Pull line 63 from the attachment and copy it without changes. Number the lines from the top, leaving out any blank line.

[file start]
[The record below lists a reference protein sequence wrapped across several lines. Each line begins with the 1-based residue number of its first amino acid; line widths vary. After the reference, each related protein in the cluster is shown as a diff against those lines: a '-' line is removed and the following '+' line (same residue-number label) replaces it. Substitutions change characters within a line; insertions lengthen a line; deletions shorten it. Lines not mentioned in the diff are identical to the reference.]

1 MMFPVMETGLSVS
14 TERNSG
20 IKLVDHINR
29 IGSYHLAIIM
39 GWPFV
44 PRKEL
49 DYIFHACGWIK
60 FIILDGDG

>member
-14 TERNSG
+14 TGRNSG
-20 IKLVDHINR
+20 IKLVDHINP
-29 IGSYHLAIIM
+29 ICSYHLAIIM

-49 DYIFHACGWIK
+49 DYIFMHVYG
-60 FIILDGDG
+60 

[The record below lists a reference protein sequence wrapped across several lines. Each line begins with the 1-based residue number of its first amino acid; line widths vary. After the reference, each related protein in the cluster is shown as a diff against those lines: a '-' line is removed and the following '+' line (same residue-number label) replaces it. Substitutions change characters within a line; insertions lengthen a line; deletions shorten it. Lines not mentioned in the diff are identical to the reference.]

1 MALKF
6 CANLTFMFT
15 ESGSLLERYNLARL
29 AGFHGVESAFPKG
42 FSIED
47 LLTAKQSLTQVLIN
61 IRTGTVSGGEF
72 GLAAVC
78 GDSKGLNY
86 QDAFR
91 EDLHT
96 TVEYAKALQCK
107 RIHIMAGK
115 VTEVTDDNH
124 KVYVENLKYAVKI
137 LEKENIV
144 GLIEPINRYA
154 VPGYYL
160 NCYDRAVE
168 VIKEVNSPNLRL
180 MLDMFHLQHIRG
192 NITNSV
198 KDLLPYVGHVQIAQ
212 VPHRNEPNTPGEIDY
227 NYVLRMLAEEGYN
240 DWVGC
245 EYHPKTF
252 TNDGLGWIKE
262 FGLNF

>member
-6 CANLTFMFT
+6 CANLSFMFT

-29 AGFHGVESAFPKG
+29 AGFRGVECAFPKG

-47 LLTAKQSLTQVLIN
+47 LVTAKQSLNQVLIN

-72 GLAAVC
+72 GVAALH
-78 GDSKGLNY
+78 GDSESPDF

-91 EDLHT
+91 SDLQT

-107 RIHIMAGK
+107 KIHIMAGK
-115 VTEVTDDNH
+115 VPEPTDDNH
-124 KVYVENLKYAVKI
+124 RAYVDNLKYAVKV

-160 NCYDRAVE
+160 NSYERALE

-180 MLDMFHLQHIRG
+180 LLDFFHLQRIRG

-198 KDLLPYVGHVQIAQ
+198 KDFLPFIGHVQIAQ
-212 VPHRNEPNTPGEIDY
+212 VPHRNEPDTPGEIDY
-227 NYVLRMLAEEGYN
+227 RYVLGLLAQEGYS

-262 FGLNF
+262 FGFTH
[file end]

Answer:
+91 SDLQT